August 14, 2018 10:51
Documents submitted to the Environment Ministry reveal that BMW knew about defects in the exhaust gas recirculation module in March 2017, 14 months before recalling affected cars in June this year over a series of spontaneous engine fires.
According to a status report obtained by Liberty Korea Party lawmaker Shin Bo-ra of the National Assembly's Environment and Labor Committee on Monday, the German automaker informed the government in March 2017 that problems with the EGR were detected in 2,412 BMW 535d and other diesel models.
In the report, BMW said blockages appear to be forming in the internal valves in the EGR cooling system. Asked by the Environment Ministry to provide a detailed explanation of the defect, BMW submitted additional document last October, saying that coolant fluid from the EGR could leak into the exhaust valves and result in blockages by causing soot on the surface of the cooling system.
It added that in rare cases the EGR cooling system would not be able to withstand the heat and rupture.
That is the same reason it gave recently for the cause of 520ds catching fire in Korea. The EGR cooling system in the two models is the same.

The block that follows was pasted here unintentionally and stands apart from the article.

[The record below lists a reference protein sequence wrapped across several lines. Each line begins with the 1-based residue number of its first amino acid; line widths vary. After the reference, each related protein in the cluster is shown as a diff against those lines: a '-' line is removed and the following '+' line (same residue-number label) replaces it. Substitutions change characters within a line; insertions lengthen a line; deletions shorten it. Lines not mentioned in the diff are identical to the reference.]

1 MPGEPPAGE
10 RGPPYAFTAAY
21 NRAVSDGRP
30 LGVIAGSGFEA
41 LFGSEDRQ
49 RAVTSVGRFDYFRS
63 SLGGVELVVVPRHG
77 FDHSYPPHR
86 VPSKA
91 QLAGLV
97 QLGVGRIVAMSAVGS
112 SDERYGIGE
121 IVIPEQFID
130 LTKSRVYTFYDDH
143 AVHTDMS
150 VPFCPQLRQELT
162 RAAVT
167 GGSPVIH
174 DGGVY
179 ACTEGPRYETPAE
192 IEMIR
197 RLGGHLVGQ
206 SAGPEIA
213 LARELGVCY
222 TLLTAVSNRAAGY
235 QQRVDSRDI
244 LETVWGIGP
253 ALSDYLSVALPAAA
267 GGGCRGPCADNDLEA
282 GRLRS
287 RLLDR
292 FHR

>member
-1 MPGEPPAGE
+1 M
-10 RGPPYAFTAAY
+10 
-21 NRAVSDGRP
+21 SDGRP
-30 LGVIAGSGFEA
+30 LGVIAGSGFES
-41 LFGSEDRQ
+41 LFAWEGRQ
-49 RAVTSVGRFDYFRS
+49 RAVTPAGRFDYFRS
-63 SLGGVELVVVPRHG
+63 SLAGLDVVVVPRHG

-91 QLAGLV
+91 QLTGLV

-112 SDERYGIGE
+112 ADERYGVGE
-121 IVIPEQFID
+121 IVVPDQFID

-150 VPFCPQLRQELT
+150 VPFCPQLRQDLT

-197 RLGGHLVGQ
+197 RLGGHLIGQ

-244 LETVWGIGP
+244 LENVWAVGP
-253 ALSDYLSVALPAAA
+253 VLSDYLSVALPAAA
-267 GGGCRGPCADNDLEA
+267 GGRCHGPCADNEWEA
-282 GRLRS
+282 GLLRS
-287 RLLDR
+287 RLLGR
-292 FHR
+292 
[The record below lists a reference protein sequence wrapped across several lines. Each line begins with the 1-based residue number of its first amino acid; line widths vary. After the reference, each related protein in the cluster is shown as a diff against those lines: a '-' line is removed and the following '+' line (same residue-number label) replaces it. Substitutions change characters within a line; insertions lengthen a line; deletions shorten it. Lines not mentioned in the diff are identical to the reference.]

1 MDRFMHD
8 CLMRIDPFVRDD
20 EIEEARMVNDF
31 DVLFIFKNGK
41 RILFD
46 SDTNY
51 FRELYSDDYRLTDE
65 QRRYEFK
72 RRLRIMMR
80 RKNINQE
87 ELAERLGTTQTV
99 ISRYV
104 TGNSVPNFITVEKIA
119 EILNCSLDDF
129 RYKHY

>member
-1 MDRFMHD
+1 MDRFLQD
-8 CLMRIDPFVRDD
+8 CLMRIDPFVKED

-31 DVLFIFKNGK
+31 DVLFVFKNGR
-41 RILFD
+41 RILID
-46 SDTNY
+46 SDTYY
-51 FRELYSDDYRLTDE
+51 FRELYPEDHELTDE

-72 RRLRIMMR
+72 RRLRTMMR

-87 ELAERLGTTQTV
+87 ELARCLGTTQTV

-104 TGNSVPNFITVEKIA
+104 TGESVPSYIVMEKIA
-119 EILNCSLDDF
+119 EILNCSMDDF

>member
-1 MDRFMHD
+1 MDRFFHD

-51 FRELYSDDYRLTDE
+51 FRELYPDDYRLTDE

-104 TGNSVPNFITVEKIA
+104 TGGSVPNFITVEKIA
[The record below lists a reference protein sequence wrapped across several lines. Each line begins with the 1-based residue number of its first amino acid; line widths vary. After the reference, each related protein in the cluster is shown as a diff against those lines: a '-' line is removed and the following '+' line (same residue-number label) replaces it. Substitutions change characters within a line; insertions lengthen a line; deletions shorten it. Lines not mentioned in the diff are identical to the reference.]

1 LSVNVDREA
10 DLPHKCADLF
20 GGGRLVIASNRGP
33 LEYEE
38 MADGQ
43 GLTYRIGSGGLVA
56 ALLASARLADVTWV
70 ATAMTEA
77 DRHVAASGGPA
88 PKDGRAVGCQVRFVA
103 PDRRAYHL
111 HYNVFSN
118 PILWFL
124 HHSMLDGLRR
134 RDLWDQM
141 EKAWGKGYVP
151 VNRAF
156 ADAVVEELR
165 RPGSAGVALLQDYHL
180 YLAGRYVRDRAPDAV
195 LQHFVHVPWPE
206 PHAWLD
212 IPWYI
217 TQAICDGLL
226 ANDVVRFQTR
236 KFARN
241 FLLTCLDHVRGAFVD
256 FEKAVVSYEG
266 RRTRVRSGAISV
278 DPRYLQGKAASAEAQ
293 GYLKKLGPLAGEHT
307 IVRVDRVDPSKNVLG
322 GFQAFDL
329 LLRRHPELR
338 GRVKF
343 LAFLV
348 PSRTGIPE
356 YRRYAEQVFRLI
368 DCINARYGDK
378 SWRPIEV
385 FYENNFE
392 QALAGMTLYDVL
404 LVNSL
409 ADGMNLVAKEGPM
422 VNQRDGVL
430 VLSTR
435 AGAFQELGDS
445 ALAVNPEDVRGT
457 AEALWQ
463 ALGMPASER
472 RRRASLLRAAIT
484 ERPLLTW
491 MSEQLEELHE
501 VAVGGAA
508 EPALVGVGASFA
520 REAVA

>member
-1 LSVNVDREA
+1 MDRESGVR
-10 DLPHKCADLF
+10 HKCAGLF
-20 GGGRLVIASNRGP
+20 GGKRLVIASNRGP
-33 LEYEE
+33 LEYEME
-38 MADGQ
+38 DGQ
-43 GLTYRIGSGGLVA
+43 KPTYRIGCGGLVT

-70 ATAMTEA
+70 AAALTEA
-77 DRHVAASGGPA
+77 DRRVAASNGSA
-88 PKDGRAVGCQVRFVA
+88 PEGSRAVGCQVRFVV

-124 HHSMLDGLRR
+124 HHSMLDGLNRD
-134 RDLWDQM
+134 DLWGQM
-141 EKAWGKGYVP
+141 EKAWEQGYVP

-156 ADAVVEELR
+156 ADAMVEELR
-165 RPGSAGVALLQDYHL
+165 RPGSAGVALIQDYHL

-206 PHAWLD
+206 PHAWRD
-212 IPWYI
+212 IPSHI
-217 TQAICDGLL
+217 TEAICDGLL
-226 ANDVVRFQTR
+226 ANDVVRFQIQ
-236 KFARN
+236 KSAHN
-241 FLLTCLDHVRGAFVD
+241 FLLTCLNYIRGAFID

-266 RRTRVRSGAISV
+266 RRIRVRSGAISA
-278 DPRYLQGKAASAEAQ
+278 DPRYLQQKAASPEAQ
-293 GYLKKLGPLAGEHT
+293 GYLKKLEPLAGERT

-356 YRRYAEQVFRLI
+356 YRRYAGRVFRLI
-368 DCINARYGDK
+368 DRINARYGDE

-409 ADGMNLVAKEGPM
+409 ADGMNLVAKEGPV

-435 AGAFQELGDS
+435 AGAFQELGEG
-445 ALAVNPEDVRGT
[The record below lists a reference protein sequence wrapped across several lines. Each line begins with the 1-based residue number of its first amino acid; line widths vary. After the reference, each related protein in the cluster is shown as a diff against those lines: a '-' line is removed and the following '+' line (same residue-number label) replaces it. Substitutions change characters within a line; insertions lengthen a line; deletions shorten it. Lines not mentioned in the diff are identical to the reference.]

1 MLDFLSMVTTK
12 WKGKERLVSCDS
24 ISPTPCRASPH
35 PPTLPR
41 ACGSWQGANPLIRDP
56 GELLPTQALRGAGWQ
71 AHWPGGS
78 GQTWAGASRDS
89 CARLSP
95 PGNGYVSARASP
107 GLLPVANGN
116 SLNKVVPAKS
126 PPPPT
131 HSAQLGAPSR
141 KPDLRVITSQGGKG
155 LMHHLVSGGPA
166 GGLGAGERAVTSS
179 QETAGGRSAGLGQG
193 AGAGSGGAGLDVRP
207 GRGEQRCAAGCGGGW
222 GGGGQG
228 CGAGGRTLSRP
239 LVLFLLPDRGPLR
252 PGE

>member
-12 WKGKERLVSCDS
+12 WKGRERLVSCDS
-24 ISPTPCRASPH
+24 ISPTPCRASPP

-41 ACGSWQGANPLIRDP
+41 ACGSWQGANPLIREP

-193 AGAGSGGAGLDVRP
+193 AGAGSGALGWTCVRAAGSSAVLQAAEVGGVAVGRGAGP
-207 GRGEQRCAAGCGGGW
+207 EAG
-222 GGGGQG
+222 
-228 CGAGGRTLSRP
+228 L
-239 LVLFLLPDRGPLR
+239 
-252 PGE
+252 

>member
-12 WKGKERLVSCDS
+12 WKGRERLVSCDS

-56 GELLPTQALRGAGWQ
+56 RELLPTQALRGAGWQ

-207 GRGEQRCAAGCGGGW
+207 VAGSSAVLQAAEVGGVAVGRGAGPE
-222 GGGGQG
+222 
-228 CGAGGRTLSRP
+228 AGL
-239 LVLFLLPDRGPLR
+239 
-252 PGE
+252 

"It looks like BMW knew about the problems since March last year but took no specific steps for more than a year claiming to be investigating the exact cause," a car expert said.
But a BMW Korea staffer said, "We were aware of the possibility of damage caused by defects in the EGR cooling system but we were not fully aware of the potential for fires."
Other experts said BMW may have made a mistake by using software that excessively pumps up the operating rate of the EGR.
During the Volkswagen emission scandal in 2016, the Environment Ministry inspected 20 diesel models, and the BMW 520d was the only one that met the government's 0.08 g/km limit for nitrogen oxide emissions. It registered emission levels of only 0.07 g/km, much lower than the average 0.48 g/km of the other 19 models.
But the EGR's basic function is the same, experts say, regardless of the brand, so the difference is the software setting. In other words, BMW may have dialed up the setting to dangerous levels to meet emission requirements, causing the cooling system to go haywire.
Meanwhile, another BMW caught on fire on Monday, and it was not on the list of models being recalled. It was the BMW 39th fire in Korea this year.
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